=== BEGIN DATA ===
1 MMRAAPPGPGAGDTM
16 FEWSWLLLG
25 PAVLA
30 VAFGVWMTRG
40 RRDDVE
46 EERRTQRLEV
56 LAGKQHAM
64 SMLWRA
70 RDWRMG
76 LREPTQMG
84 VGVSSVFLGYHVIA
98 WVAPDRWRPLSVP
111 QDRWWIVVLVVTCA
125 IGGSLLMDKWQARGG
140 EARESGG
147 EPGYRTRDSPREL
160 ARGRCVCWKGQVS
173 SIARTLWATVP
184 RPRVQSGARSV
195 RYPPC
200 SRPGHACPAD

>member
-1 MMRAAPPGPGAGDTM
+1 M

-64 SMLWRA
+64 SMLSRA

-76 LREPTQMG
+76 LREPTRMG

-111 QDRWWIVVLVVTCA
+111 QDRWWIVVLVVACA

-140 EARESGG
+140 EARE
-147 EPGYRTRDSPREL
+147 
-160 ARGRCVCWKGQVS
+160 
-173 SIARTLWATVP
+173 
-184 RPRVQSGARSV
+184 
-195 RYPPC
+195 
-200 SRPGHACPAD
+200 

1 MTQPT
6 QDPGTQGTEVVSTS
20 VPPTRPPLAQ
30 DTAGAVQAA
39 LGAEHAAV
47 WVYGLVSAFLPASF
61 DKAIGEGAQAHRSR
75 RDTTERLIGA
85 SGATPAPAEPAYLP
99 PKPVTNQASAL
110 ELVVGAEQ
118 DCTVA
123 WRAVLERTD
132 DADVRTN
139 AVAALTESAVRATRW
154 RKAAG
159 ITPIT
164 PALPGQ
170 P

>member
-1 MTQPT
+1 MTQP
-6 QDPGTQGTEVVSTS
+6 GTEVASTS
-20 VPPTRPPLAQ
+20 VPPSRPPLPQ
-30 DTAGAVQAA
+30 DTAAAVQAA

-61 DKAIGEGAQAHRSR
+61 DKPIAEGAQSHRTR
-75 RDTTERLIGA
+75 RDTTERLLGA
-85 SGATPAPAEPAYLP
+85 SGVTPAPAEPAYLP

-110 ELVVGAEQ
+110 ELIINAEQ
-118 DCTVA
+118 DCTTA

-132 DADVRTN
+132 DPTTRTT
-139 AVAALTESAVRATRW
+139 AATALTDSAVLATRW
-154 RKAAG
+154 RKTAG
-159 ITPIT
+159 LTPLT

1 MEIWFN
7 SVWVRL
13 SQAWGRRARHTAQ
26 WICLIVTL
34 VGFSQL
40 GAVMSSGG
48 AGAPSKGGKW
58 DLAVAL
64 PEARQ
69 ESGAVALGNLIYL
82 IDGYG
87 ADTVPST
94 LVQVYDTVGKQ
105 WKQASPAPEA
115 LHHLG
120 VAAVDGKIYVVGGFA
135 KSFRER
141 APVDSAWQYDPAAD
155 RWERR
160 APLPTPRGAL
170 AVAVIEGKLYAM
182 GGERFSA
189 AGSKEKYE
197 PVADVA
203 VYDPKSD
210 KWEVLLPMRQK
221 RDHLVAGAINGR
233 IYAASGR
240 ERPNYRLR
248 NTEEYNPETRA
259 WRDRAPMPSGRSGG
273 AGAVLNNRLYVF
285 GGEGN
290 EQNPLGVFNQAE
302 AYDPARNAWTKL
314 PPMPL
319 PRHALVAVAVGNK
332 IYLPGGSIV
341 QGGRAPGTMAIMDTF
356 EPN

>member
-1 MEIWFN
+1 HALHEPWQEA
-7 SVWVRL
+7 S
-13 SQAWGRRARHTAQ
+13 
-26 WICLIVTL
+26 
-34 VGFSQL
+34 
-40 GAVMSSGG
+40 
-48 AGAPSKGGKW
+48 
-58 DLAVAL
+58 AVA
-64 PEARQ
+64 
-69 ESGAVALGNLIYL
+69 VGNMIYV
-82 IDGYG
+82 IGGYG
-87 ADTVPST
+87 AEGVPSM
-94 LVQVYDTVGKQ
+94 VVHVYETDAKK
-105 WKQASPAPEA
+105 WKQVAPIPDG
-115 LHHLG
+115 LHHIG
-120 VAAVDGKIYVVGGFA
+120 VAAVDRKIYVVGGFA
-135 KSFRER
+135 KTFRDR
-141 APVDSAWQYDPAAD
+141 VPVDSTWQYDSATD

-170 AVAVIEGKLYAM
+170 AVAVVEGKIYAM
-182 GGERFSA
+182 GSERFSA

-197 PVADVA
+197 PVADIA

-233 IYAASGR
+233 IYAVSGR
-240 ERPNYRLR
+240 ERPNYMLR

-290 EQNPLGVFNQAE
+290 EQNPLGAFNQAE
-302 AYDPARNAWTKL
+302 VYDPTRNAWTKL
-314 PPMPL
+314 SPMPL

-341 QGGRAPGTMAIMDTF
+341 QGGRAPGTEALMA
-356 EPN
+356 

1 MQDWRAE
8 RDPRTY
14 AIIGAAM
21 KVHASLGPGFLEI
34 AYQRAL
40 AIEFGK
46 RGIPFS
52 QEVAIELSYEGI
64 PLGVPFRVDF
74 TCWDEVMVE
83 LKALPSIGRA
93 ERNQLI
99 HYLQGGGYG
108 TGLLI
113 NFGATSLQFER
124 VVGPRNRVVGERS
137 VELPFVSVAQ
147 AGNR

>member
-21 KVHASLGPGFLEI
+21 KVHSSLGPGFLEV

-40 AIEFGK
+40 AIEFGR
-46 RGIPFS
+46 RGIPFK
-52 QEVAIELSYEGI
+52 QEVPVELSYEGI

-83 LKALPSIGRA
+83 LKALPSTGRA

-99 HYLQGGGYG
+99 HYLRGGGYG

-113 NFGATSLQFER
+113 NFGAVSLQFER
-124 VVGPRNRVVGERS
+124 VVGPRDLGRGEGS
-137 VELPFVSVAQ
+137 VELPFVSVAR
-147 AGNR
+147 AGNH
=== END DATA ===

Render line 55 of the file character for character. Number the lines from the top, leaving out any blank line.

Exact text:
110 ELVVGAEQ